Between Inachus and the city of Argos is the mountain-torrent named Charadrus (Charadros: Xeria), which also rises in Mt. Artemisium, and which, from its proximity to Argos, has been frequently mistaken for the Inachus by modern travellers. It flows over a wide gravelly bed, which is generally dry in the summer, whence its modern name of Xeria, or the Dry River. It flows into the Inachus a little below Argos. It was on the banks of the Charadrus that the armies of Argos, on their return from military expeditions, were obliged to undergo a court of inquiry before they were permitted to enter the city. (Thuc. v. 60; comp. Paus. ii. 25.2; Leake, Morea, vol. ii. p. 364, Peloponnesiaca, p. 267; Mure, vol. ii. p. 161).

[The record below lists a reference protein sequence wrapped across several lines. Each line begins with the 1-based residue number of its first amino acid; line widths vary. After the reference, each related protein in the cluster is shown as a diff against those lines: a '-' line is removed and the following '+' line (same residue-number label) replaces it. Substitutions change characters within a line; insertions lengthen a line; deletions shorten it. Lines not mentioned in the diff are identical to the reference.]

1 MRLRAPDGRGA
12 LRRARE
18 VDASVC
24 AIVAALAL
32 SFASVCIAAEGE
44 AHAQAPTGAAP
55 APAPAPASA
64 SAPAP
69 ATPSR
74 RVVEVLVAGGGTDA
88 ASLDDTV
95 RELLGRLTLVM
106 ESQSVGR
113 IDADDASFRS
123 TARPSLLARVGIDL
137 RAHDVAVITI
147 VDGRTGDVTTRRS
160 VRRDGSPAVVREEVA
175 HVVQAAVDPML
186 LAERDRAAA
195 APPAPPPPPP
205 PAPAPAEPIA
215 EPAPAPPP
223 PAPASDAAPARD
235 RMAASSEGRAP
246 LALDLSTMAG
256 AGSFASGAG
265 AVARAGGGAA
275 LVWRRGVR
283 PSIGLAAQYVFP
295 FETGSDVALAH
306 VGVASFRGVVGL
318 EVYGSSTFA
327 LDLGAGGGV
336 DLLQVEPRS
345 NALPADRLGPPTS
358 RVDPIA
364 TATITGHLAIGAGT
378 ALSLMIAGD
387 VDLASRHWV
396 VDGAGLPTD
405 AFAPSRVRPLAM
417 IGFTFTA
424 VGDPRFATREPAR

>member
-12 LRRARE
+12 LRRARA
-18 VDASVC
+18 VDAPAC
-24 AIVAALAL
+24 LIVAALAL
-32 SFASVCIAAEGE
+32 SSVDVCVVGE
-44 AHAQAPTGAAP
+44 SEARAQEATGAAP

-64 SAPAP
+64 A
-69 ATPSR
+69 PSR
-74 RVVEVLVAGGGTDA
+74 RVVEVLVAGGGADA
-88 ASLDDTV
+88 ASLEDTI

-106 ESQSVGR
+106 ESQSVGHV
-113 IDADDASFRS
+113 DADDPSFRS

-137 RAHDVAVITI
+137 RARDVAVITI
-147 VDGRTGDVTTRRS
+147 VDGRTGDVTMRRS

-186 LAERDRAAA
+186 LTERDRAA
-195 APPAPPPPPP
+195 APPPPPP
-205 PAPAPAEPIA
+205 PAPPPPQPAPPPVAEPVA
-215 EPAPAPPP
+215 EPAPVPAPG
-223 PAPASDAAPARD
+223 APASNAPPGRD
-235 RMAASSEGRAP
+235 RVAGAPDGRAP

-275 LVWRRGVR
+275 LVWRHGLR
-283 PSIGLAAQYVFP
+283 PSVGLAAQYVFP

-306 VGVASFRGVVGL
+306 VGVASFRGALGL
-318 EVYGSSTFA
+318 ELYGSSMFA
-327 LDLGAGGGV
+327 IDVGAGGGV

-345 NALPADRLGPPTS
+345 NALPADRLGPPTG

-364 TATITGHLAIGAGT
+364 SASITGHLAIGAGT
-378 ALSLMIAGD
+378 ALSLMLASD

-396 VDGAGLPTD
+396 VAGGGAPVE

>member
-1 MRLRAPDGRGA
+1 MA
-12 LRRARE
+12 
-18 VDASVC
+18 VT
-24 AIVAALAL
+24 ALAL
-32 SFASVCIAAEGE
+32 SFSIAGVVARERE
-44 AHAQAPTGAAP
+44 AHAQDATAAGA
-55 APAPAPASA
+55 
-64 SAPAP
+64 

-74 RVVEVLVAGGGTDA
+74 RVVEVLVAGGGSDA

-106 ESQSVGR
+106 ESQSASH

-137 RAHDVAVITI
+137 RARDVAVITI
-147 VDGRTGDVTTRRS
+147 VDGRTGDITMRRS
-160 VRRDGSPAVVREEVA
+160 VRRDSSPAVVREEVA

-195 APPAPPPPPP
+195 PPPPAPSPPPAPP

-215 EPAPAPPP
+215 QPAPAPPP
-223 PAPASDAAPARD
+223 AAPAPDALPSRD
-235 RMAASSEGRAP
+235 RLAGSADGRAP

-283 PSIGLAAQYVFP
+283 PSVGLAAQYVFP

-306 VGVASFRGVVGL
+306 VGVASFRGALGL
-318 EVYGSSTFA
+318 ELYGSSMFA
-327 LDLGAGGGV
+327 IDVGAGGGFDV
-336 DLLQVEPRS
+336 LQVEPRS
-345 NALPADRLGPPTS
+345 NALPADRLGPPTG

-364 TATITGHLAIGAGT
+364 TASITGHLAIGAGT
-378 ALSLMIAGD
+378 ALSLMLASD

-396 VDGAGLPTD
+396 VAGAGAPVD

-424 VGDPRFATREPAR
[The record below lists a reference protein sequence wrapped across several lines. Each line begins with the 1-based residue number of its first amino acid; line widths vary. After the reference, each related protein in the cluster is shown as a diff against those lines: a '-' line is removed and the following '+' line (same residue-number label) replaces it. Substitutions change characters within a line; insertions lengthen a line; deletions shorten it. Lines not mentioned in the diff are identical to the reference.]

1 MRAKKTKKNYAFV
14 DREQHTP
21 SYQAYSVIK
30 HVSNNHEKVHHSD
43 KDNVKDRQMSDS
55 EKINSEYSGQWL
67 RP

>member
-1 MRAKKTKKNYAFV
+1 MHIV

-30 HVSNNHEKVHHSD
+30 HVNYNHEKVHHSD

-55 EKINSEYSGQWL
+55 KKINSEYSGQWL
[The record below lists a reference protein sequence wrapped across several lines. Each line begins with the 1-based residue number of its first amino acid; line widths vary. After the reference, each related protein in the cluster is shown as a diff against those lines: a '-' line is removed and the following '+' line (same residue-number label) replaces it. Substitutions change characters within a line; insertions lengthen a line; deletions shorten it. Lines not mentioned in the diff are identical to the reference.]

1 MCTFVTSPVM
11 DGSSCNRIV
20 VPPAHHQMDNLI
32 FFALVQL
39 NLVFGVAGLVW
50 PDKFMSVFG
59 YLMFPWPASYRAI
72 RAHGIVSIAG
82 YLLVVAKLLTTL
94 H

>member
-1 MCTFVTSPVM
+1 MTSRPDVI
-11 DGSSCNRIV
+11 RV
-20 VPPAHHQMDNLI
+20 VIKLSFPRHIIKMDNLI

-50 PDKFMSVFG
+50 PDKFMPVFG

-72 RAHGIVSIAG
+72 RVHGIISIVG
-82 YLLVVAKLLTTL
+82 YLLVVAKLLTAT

This extract is from: Dictionary of Greek and Roman Geography (1854) (ed. William Smith, LLD). Cited April 2005 from The Perseus Project URL below, which contains interesting hyperlinks
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